Lower engine mounting and fairly wide hull enables ship to get off water without help of troublesome sponsoons or tip floats. Weight is 8 ounces.



Hull is given three coats dope - Airplanes and Rockets
Classy little wagon, we'd say! Hull is given three coats dope, covered, then three top coats - also three coats inside cabin. Green and yellow.
When we just "doodled" the design on a piece of scrap paper, it was decided that a "trike" gear would be the thing to have, never giving a thought at the moment to the feasibility of making it work. After one heck of a lot of head scratching and lost slumber we hit upon the arrangement shown on the plans. The nose gear (the real fly in the design ointment) is formed like a bobby pin and pressed into an aluminum tubing socket that is sewn to the first former. The main gear is held on the face of the step by three small clamps and No. 2 wood screws. In this position the ship is rigged out for land flying. To convert to ROW operation, the nose gear is slipped out of the aforementioned socket and inserted in the socket shown in the nose block. The screws in the side clamps of the main gear are removed and the gear is rotated into the retracted position shown on the plans. The two small holes in the step can be plugged by replacing the screws and the main gear is held in the retracted position with a rubber band. This arrangement overcomes the problem of severe center of gravity changes when converting from ROG to ROW and vice versa.

The hull is somewhat wider and more spoon-billed than is normal for a model. This was done in a conscious effort to eliminate troublesome tip floats or sponsoons. So far, the idea seems practical, if care is exercised in ROW take-offs. To increase further the hydro stability, the engine nacelle height was kept to an absolute minimum, providing only sufficient clearance for a 6 in. diameter, prop and thereby lowering the CG.

Whether or not the hull design is hydrodynamically efficient is debatable. A yacht designer friend says it could be improved and without doubt this is correct. The fact remains, however, that it works and provides loads of flying fun.

The Shoehorn is designed for .049 to .065 engines. Total weight, ready to fly, should be approximately 8 oz. Wing span is 32 in.; wing area, 165 sq. in.

The original model is covered with light green tissue, with yellow trim and black pin striping. So much for the preliminaries. Let's get on with the main event - building your version of the Shoehorn.

Cut out the sides from medium hard 1/16 in. sheet balsa. Notice where the sheets are joined together to get the proper width. Trace the outline of each of the formers on the proper type of material as indicated on the plans. Cut the formers carefully and accurately to size.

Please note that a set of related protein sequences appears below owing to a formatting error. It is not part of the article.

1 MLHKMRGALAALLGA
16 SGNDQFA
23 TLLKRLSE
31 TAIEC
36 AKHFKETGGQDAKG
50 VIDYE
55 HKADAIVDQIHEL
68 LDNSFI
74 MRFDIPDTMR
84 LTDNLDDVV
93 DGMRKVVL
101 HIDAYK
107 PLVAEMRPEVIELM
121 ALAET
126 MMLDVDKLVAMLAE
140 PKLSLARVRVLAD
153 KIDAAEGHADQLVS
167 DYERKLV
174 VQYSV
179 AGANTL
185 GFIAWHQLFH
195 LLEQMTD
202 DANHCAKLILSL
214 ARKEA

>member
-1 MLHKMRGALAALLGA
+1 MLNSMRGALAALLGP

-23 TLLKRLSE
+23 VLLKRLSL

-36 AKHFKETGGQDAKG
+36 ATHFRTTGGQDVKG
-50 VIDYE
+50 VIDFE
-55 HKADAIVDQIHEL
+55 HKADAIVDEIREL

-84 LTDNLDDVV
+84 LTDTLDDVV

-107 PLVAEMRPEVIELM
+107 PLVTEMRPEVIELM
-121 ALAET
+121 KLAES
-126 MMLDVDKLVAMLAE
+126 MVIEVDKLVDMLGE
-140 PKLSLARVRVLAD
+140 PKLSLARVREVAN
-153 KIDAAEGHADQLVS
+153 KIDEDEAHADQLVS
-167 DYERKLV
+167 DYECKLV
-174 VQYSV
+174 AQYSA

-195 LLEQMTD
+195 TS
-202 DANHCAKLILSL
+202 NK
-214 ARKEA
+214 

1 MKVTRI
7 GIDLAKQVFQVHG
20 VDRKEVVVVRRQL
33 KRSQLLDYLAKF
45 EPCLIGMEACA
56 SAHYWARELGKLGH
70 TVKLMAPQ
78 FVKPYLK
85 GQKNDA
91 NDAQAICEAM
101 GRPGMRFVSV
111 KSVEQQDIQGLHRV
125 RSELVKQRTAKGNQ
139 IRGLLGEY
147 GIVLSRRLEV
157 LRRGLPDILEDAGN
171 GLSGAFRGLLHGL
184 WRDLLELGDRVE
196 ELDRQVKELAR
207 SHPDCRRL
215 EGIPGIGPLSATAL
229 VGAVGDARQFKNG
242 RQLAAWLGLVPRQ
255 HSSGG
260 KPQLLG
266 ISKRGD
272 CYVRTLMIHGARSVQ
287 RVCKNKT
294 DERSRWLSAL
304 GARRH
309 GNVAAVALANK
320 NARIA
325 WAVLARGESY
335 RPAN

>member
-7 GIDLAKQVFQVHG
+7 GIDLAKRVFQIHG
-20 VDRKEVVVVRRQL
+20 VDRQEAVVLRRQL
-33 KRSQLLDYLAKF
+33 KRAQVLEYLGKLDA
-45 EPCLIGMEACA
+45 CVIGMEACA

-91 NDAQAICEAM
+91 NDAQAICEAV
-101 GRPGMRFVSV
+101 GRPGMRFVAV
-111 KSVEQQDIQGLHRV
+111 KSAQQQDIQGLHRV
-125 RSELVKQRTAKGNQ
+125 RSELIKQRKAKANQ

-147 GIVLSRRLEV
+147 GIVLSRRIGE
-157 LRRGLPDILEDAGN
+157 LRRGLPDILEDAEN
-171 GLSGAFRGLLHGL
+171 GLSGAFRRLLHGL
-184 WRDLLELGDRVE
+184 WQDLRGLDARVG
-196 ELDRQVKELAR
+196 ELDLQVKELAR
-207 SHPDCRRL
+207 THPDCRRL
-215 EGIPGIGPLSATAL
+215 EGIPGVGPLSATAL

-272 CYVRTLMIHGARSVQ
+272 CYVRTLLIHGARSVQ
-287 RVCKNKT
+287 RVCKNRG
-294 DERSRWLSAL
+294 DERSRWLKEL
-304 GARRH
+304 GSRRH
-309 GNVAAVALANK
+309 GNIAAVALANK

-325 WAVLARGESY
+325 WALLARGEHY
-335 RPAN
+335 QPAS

Mark the location of bulkheads No.'s 3 and 5 on each of sides and begin assembly by cementing them in place, paying careful attention to proper alignment of the sides. After the cement has dried, begin with former No. 1 and cement the rest of the formers in place.

The 1/8 in. square medium hard balsa stringers are slipped into the notches in the formers and securely cemented in place. Sand the corners of the stringers off to fair them in with the slope of the sides. The top and bottom of the hull or fuselage are cut from 1/16 thick quarter-ground sheet and carefully cemented to each former and jointed together along the center stringers.

Cut the stab platform from 1/16 in. sheet and slip it between the sides and cement in place.

The windshield fairing is cut from 1/4 in. hard sheet balsa and cemented to the front of former No.3.

Trace the nose block side and top outline on a medium hard balsa block and roughly carve to shape. Spot cement the block to former No. 1 and carefully carve and sand the block to fair with the fuselage lines. Pay careful attention to the sweep of the bottom lines as shown in the side and front views on the plans. The entire fuselage should be sanded at this point in the construction. Be careful not to round off the chines (junction of the bottom and sides); keep it sharp as shown in the former details.

Make up two aluminum sockets from 1/4 OD x 1/32 tubing as shown in detail by carefully squeezing in a vise. One socket is wired and cemented to former No. 1 and the other is inserted in the front of the nose block. Then replace the nose block, cementing it permanently in place.

The nose gear and main gear are bent to shape from 1/16 dia. steel music wire following carefully the outlines shown on the drawings. Place wheels of the proper size on the gear and retain by soldering small brass washers to the wire. Make three small clamps from .010 thick sheet brass by forming it around a piece of 1/16 wire and squeezing it flat with a pair of pliers. The main gear is held in place as previously mentioned with three No. 2 x 3/16 round head brass wood screws.